Digital is an opportunity but should be used correctly, say experts
On the concluding day of the FICCI FRAMES 2015 here, Ms Pooja Kohli, founder of Filmkaravan, moderated a session on ‘Digital Disruption: Trends, Analysis, Insight and Projections’. The session looked at disruption effected by the digital ecosystem upon the entertainment sector. The panellists analysed future and current trends in the digital business for these platforms to become growth drivers.
Mr Abhay Deol, actor, producer and one of the key disruptors of the digital media, shared his experience in releasing One by Two to international audiences. He took a risk, but it made sense. He wasn’t getting distribution abroad, and conversations with the NRI community convinced him that they were willing to pay for watching the movie online. He saw that as an opportunity. “Here was a chance. I didn’t have to stress my studio out into a theatrical release anywhere outside India; I could just provide them with that content on my platform.” He feels that changing technology is a godsend; it enables producers to create content that doesn’t fit ‘the formula’.
Mr Paulo Matteo Agostinelli, Chief Content and Business Development Officer, Tata Sky Ltd, agreed that digital is an opportunity, but will soon become a threat if the industry does not move quickly. Hence his company offers non linear content that subscribers can watch on demand. “What’s needed is an open minded approach to what’s happening.” The right approach, according to him, is to create value for consumers by selecting the right content and packaging and delivering it in an appropriate way for the consumer, regardless of the device. That helps them understand the changing behaviour of consumers. “It’s a disruption, but a positive one.” In America which is the most advanced video market in the world, the ‘millennials’ or 18-35 year olds now consume 50 per cent of their video time on a non linear basis; a third of their video time is spent on a device. “In India there are 350 million millennials walking on the street at this moment,” he averred, referring to the tremendous opportunity in the digital entertainment space.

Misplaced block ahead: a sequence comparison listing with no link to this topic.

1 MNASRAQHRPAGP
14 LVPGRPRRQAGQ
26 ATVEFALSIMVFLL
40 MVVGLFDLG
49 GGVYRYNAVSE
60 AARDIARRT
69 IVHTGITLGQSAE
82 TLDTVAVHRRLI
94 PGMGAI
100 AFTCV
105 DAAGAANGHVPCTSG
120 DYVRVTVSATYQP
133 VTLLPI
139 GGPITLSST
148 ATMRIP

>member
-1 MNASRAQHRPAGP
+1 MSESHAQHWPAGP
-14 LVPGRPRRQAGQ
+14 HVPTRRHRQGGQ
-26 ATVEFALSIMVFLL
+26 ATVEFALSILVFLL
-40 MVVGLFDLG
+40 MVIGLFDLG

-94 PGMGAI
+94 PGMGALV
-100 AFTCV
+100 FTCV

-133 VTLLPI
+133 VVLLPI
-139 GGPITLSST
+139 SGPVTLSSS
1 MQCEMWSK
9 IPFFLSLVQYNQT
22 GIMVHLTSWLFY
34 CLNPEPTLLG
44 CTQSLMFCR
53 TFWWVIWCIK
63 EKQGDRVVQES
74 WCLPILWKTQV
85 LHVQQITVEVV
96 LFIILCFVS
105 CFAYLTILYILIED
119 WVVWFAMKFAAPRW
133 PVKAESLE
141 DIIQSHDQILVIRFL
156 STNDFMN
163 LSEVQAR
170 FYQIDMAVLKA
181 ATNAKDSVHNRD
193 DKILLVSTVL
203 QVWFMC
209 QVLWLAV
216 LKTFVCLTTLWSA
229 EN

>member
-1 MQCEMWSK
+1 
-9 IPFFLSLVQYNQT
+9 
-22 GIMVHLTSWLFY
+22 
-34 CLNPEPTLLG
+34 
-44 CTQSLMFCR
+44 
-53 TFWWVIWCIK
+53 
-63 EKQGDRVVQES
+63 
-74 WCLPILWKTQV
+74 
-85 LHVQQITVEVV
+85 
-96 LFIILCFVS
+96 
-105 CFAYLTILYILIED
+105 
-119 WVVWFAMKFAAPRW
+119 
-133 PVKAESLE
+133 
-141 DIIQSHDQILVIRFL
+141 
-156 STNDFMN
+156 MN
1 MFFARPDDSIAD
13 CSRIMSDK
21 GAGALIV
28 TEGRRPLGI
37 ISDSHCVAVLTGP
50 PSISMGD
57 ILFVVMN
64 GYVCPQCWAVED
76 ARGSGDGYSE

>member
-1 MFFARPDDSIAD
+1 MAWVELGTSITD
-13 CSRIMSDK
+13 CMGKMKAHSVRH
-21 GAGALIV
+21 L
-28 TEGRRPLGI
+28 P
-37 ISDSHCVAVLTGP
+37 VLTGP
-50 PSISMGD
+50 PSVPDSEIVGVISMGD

“We have to be aware that new technologies are being developed; and how we monetise these opportunities,” said Mr Erik St Anthony Pence, President N. America / Global Digital Strategy / Facebook Walla. For the last decade he has been helping to monetise new technologies, and the struggle comes down to still being able to market content. There is no magic there.
But Mr James Veraldi, Digital Media Advisor, LA, felt that the challenges in the US are different from those in India. “There are different reasons why some have sputtered and some have taken off, but across the board the same opportunity to source traditional providers and go to the consumer in the same way creators are doing online is there.” In his view, there is an assumption that people are looking at new forms of content; they still love well produced movies and TV shows. The difference is in how the content gets delivered and monetised. Yet, he does not believe in the death of cable and satellite television, only in their evolution with changing consumer demands.
The panellists also discussed the kind of content that works on digital. Mr Abhay Deol felt that the content has to bring in business success, and hoped that the new platforms create an opportunity for new content to get funded. Mr Veraldi stressed that there will always be good content and bad content. “What’s changed is marrying digital stars with traditional writers and filmmakers and not relying on traditional distribution to get it monetised.” Mr Pence’s advice to filmmakers was that rather than focusing only on the main feature, they should look at digital as a complete marketing ecosystem, and bring in the franchise idea behind it, because digital has made that possible.
FICCI Media Division